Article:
A Great Place to Call Home
Greene County is a county located in central Virginia in the eastern United States. Greene County was established in 1838. Its county seat is Stanardsville.
Greene County, Virginia is a fast growing gateway between dynamic Northern Virginia and Charlottesville, a Money Magazine "100 best places to live." Centered at the crossroads between two major highways, U.S. 29 and U.S. 33, Greene County is only 100 miles southwest of Washington, DC, 20 miles north of downtown Charlottesville and 78 miles northwest of Virginia's capital city, Richmond. Greene is also close to interstates 64 and 81, and is only four miles from the Charlottesville-Albemarle Airport.
Greene County is one of the few gateways to the Blue Ridge Mountains and the Shenandoah National Park. This Central Virginia county offers the stunning beauty of the Piedmont and mountains for visitors, cyclists, hikers and naturalists. With convenient access to Skyline Drive and the Appalachian Trail, Greene County is the perfect place to explore our natural beauty and revitalize your senses.
Greene County is a small, rural community that offers an array of unique experiences. Explore over 75,000 square feet of antiques in the Ruckersville Antique District. Discover the creativity of local artisans from potters to metalworkers, painters to woodworkers. Relax in a cabin, cottage, inn, or a bed and breakfast. Enjoy a taste of Virginia wines at our intimate vineyards. Celebrate your special occasion with breathtaking views at a rustic, formal, or outdoor venue.
Greene County's History
Around 1670, statutes aimed at controlling Indian trade prove that there existed extensive independent traders in the area. But in 1679, German scholar John Lederer led an expedition commissioned by Lieutenant Governor William Berkeley. They traveled along the Pamunkey River to the "Apalateaean (sic) Mountains", encountering what we believe to be many sites in Greene County including the Rapidan River, Swift Run River and Hightop Mountain. The more well known expedition of Lieutenant Governor Alexander Spotswood set out on August 29, 1716 with 63 men and 73 horses. A preponderance of evidence indicates that they crossed the mountains at Swift Run Gap, traveling through what is now Greene County. The symbol of Greene County comes from this legendary trip, and the Greene County Historical Society's publication, A Greene County History, chronicles the legend: "We are told that [at the end of the journey, Spotswood] gave each of [his men] a golden horseshoe in which colored stones represented the nails. On one side was the Latin motto, 'Sic juvat transcendere montes' (How delightful it is to cross mountains). On the other side were the words, 'The Tramontane Order.' [Tramontane is a classical Italian-derived word referring to anything that comes from, or anyone who lives on, the other side of mountains]. Unfortunately the golden horseshoes, if Spotswood did actually present them to the men, have all been lost."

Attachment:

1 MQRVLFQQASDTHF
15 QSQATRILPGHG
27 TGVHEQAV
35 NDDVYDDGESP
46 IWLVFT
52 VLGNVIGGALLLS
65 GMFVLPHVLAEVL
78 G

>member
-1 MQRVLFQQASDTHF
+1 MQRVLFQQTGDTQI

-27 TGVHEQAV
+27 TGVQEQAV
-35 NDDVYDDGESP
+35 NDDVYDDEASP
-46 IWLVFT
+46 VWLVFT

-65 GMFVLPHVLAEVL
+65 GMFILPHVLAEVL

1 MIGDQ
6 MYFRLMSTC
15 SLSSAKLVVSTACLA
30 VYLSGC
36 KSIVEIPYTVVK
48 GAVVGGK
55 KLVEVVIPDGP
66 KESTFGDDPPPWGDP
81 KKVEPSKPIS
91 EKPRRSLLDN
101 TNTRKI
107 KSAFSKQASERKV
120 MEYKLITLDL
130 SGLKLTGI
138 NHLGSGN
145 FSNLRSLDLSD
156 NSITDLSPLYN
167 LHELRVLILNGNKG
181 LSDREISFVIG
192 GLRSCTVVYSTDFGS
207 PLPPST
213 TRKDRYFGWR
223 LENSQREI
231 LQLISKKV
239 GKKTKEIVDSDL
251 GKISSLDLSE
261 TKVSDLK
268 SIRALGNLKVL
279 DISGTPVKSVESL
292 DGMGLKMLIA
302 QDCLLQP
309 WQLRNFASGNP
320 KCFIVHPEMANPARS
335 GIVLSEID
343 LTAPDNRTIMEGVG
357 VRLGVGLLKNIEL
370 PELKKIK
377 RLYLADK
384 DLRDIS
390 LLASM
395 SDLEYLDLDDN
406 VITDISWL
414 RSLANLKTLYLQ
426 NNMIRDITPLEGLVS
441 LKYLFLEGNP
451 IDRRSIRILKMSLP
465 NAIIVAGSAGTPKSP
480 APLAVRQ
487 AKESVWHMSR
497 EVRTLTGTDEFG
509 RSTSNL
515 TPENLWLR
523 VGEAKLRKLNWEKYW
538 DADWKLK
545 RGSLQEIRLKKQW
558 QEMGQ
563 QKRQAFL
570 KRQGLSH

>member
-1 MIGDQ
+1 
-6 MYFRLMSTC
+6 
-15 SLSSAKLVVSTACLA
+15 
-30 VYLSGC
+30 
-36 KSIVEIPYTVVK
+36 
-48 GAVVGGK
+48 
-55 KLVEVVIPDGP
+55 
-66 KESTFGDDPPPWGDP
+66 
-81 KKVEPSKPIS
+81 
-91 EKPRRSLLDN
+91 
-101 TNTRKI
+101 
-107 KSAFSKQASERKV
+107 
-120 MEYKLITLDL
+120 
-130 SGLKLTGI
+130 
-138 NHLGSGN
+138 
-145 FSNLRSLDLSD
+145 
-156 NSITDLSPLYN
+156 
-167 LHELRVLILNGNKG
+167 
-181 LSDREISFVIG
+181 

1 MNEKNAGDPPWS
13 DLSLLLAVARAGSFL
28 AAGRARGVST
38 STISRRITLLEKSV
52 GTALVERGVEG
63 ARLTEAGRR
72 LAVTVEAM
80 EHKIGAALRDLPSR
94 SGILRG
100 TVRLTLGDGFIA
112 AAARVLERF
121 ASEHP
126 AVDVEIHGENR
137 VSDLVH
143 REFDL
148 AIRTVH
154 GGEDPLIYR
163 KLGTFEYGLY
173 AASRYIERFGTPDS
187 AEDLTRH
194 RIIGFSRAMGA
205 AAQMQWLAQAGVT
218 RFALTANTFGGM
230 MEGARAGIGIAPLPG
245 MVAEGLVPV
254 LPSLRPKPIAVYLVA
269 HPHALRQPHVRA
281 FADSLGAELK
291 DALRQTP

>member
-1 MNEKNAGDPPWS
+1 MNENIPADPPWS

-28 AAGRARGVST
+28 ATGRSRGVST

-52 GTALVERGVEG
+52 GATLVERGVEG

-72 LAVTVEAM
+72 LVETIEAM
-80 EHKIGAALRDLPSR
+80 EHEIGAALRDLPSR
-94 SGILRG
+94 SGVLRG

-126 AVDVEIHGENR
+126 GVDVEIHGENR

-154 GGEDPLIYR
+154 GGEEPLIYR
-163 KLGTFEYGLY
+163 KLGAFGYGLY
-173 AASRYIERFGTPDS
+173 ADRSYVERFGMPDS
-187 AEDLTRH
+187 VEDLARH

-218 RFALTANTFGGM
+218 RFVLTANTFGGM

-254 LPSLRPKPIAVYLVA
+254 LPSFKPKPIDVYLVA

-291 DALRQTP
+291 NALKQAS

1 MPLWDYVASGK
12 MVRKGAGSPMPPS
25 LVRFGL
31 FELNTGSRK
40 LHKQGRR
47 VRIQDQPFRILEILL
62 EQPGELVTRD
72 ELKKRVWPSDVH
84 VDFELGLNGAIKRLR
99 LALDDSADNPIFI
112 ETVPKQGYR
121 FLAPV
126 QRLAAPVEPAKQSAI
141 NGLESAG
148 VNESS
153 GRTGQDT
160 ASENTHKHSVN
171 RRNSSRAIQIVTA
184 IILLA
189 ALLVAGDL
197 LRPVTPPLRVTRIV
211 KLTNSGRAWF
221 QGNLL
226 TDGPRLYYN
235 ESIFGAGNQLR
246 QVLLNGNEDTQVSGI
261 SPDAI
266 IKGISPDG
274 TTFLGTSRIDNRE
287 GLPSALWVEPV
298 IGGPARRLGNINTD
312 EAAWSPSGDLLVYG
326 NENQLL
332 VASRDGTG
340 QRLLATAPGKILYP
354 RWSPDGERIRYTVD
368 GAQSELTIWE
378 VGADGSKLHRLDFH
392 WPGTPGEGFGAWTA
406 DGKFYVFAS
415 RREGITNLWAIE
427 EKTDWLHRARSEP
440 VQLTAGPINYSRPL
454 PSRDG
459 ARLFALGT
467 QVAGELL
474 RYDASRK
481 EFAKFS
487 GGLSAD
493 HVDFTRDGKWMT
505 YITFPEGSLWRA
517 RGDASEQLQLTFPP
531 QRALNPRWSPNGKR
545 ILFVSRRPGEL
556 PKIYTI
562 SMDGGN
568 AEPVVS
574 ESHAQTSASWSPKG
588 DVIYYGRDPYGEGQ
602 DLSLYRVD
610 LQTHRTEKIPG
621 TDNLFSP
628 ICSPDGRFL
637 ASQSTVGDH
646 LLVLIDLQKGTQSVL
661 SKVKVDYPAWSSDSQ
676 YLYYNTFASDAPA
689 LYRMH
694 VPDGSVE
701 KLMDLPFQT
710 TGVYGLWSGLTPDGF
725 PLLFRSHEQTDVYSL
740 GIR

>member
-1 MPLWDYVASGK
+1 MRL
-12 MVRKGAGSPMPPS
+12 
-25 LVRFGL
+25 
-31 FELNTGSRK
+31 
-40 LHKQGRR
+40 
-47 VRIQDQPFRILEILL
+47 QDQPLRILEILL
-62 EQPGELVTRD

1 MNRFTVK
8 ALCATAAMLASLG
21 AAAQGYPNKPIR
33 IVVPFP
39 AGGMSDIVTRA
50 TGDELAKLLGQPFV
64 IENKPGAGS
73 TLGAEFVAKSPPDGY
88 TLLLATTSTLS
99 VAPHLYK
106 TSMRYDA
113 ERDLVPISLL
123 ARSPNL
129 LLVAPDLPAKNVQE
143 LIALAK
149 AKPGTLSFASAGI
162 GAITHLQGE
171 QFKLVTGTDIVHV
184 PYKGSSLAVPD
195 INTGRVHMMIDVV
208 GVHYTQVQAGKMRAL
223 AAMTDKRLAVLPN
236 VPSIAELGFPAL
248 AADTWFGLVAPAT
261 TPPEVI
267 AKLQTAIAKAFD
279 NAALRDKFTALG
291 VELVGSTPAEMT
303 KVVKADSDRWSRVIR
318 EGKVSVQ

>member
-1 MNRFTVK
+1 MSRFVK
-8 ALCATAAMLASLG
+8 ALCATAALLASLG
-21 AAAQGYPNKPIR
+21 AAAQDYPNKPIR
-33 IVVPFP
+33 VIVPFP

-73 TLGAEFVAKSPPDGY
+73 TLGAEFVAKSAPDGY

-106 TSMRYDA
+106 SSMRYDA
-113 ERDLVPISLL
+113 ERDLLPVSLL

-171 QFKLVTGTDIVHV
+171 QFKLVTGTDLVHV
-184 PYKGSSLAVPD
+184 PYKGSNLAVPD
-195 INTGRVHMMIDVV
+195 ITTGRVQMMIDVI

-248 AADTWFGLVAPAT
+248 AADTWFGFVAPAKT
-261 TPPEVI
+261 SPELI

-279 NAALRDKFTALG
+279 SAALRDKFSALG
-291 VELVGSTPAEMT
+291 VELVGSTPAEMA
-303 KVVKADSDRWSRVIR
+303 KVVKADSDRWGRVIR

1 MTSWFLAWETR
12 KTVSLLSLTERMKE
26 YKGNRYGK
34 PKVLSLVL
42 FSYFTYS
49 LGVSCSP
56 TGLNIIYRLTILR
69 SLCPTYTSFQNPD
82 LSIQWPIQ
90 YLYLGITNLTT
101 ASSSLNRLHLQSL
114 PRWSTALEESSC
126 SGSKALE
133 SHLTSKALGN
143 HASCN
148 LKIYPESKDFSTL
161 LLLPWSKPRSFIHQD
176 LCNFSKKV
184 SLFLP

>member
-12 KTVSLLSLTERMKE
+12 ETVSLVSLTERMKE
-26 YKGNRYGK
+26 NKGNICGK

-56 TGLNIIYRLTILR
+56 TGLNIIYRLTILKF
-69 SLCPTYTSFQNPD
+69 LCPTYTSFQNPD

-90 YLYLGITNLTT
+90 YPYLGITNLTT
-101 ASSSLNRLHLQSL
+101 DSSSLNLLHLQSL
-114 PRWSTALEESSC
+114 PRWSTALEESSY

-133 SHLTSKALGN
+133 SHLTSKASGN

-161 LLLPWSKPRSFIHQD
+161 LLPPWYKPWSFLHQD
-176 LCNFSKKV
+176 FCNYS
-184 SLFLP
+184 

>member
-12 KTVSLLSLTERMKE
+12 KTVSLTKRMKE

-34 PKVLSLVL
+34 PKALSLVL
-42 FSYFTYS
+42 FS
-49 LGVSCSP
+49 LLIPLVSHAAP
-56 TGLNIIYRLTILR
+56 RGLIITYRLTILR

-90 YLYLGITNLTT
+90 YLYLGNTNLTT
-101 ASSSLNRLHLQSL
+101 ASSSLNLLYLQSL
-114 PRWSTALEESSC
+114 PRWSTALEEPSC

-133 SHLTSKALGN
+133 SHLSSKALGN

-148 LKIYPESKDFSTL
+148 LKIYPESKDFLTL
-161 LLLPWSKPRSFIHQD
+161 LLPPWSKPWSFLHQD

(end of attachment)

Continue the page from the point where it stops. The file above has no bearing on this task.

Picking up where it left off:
Within 20 years, almost all of what is now Greene County, except the more mountainous land, had been taken up in grants from the King of England, a total of c. 60,000 acres. One survey marker from an eight-piece (Octonia) grant still remains as a National and State Registered Historical site, the Octonia Stone. There were actually a number of rigorous requirements for keeping such a grant and after the initial eight grantees failed at meeting the requirements, the grant was renewed in 1729 to only one man - Robert Beverly. Through marriage into the Beverly family, William Stanard managed to inherit a significant portion of the Octonia grant in 1756. But after a lifetime of development of his own Stanard - ville and accession to membership in the Virginia House of Delegates, at his death William had sold or given away 4,520 acres of the inheritance. In 1816, a commission of three men, including William's son Robert Stanard, sold the remaining acreage. Despite the legal progression of land ownership, the village previously owned and heavily developed by William Stanard remains named after him and is the only legally recognized town in Greene County.
For reasons of distance from legal proceedings and a fear of the more dense slave population in lower Orange County, attempts began in 1819 to separate the "Upper District" from the "Lower District" in Orange. Finally in 1838, Senator Thomas Davis successfully passed "An Act Forming a New County out of the County of Orange." The new county was given the name of Nathanael Greene who gained fame in the Revolutionary War as second-in-command to General George Washington, and Stanardsville was chosen to be the County seat.
Source: Donald D. Covey, Greene County History 2002. Stanardsville: Greene County Historical Society. All information and photos available courtesy of the Greene County Historical Society, located on 360 Main Street in Stanardsville. The Greene County Historical Society is open to the public Fridays and Saturdays from 10am to 3pm, as well as other times by request. Call 434-985-1834.